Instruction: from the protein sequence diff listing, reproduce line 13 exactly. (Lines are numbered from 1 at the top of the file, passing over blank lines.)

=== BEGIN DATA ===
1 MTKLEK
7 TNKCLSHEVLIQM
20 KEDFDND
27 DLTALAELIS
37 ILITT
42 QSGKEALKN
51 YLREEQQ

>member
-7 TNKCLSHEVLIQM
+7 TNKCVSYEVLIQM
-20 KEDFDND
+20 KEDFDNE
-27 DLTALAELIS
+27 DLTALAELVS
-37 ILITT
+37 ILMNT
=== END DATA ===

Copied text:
-27 DLTALAELIS